Images preaching – the significance of aesthetic experiences with artworks for the art of preaching
CITATION: Grab, W. 2019. Images preaching – the significance of aesthetic experiences with artworks for the art of preaching. Stellenbosch Theological Journal, 5(2):175-192, doi:10.17570/stj.Supp. 2019.v5n2.a10.
The original publication is available at https://ojs.reformedjournals.co.za/stj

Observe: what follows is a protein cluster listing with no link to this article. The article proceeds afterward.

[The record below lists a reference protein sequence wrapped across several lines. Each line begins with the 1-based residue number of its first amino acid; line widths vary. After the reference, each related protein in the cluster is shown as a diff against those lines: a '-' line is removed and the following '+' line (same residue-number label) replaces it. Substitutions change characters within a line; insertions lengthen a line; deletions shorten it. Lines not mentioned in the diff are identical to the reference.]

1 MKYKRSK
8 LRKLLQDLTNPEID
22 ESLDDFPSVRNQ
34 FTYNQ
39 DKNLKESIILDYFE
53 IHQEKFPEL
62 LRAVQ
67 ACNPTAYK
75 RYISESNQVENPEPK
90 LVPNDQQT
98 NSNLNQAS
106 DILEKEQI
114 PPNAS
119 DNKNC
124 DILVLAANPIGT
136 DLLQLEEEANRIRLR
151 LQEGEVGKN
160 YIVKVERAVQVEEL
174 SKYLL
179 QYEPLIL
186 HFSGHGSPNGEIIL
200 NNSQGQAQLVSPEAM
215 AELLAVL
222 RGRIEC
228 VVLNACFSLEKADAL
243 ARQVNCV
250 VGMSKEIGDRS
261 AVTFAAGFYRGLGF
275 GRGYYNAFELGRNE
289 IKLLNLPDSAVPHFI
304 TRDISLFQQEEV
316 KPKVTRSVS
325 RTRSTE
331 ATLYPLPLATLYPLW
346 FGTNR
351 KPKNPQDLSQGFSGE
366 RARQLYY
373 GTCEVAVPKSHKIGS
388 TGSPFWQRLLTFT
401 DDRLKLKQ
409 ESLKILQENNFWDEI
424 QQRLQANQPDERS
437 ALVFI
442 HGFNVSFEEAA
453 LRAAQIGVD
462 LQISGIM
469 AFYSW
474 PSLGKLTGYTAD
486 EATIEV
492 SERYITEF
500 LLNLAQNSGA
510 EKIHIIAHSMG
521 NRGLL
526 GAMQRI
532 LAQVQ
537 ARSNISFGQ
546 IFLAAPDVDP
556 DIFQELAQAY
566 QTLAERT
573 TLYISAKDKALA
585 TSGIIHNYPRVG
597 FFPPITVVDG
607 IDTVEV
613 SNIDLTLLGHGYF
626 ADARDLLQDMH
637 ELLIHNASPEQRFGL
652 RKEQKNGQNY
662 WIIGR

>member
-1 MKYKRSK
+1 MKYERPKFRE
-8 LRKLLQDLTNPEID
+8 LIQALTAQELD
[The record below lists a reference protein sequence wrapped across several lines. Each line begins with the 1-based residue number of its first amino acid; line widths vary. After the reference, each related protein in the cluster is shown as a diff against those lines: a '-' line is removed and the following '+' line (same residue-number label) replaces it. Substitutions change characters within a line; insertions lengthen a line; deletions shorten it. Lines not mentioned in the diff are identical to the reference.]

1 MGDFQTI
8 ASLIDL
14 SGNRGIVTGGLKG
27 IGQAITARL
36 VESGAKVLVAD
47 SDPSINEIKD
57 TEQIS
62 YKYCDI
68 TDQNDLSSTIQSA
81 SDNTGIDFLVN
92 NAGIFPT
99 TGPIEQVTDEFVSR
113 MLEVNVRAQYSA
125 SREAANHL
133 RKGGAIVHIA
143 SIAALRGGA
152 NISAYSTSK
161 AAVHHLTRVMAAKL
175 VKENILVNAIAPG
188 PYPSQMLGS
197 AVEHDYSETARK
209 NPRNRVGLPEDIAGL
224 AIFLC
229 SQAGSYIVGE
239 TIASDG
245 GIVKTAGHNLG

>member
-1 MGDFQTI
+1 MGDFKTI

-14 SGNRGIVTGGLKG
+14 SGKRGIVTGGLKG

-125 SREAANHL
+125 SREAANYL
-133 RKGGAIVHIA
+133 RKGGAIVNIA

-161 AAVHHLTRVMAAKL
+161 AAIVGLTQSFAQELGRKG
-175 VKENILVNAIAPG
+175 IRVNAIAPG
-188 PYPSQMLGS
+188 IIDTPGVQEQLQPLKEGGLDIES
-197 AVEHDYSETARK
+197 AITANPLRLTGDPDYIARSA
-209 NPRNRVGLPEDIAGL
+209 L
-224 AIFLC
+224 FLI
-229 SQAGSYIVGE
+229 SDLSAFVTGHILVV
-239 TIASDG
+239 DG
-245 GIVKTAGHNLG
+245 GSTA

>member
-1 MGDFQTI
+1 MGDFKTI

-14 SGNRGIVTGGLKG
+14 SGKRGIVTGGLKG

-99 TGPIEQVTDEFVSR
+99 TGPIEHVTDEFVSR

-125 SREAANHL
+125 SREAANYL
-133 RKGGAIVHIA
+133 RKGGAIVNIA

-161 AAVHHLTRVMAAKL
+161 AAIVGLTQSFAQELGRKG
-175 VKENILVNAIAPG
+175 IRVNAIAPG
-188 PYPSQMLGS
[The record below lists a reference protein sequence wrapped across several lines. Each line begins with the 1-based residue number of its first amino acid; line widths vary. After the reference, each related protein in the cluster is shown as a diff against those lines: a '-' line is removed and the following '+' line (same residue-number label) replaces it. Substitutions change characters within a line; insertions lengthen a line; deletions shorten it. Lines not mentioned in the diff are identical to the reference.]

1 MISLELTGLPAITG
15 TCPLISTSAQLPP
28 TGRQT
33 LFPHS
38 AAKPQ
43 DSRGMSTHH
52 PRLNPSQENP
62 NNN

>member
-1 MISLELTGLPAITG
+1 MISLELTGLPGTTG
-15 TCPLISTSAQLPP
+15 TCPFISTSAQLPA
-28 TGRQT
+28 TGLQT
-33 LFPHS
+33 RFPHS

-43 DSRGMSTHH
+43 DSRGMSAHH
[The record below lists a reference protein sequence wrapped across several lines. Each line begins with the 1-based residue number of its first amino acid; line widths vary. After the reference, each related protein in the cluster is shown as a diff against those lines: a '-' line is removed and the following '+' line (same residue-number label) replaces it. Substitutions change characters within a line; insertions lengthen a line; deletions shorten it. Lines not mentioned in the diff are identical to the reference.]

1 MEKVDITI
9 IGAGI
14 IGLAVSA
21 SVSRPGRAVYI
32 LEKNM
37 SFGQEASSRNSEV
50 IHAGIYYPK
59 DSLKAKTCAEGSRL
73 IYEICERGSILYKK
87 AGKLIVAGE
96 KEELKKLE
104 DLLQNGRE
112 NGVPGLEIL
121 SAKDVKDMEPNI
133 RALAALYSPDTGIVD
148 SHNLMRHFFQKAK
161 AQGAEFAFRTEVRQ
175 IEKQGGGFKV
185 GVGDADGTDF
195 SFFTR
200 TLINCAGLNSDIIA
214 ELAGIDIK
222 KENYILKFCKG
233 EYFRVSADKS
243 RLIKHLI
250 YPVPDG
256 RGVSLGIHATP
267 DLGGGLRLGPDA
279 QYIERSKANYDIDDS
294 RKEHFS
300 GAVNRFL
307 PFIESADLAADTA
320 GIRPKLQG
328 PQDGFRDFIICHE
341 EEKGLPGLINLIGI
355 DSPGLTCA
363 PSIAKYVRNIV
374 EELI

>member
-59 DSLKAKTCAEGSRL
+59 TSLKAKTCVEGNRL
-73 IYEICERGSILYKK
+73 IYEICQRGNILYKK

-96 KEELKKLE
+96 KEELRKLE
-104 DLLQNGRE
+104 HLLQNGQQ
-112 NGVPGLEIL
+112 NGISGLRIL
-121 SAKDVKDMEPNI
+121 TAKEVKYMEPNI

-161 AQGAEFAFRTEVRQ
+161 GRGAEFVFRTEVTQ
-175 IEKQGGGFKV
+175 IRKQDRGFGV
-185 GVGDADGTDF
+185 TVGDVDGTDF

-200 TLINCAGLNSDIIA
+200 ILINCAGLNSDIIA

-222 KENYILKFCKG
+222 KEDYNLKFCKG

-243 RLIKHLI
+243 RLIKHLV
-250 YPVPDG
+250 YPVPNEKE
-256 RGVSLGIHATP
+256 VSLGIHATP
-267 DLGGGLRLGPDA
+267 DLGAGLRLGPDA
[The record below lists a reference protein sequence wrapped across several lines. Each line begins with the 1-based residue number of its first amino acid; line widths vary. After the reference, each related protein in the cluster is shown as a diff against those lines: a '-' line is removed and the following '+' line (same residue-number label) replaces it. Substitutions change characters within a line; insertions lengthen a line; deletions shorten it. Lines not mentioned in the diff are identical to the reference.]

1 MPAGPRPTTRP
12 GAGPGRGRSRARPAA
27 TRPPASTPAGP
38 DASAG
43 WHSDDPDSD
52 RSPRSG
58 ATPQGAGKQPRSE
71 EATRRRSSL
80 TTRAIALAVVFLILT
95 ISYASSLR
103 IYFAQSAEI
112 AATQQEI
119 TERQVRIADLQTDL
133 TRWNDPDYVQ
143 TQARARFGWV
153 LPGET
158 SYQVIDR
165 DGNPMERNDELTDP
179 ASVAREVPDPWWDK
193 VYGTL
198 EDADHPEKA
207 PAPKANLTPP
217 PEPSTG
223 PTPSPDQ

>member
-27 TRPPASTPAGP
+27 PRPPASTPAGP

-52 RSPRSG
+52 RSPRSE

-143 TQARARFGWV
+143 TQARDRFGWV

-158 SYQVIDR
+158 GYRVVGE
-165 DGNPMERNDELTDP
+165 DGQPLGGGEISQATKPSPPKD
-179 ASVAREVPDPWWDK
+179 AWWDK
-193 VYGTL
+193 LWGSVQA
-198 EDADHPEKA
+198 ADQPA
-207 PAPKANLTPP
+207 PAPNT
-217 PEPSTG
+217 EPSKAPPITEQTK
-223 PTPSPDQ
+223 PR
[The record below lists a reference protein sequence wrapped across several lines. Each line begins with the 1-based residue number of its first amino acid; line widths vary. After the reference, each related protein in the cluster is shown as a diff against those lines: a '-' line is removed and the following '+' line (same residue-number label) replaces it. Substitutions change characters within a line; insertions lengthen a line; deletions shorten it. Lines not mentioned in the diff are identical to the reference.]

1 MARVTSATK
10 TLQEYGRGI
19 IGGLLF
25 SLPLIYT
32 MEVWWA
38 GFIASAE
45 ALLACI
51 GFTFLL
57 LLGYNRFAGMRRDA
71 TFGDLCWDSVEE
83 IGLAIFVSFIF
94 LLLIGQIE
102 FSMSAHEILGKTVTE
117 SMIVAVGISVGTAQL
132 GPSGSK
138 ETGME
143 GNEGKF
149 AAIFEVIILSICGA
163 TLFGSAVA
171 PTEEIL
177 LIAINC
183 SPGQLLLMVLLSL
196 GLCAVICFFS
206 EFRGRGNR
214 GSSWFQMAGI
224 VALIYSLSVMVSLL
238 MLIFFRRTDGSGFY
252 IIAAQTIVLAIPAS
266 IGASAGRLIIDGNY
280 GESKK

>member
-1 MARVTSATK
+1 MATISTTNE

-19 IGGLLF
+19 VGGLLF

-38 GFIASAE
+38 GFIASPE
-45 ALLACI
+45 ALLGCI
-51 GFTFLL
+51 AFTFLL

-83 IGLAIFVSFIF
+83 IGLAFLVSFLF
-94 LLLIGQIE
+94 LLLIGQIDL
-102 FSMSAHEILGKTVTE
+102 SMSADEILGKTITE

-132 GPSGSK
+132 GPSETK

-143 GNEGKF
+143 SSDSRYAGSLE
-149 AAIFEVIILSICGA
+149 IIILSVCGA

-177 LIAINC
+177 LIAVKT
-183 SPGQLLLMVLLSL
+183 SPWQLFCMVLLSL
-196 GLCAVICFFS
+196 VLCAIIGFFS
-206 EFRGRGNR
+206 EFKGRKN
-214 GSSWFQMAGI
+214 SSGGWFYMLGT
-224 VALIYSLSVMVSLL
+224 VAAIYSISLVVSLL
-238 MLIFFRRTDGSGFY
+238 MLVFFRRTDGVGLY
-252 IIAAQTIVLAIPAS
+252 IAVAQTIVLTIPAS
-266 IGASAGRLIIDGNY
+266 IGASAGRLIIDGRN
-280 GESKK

Art confronts us with seeing our seeing as well as with the ambiguity of the meaning of what we see. This is the double transcendence of art whereby it acquires its theologically productive function. In this article I want to show that images of art can preach and how they do so, using as illustrations stained-glass windows by Johannes Schreiter in the Jakobi-Kirche in Göttingen, and a work of art that was shown at dOCUMENTA 13 (2012) in Kassel. Works of art can irritate our eyes. There is also the beauty of humour and folly that works of art can bring to preaching. If you have a sense of humour, you can see many things – especially those that are obviously distressing and oppressive – quite differently, and even give the negative a positive interpretation. Artworks can express such humour or motivate us to perceive it. I demonstrate at the end of this article how a contemporary painting conveying a disturbing picture of the crucified Christ can inspire preaching.
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